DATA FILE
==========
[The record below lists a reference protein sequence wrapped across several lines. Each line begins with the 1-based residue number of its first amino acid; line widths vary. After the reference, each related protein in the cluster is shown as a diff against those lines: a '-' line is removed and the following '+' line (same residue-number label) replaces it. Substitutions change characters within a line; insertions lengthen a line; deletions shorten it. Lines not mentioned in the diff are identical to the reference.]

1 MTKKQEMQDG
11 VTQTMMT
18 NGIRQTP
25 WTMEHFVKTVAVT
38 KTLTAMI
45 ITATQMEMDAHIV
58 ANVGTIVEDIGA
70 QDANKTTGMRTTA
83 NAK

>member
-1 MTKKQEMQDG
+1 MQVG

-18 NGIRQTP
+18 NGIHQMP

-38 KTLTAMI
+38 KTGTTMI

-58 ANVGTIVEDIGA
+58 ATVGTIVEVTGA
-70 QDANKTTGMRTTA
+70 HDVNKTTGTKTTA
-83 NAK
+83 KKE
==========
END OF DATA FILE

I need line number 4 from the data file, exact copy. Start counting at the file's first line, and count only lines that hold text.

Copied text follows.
18 NGIRQTP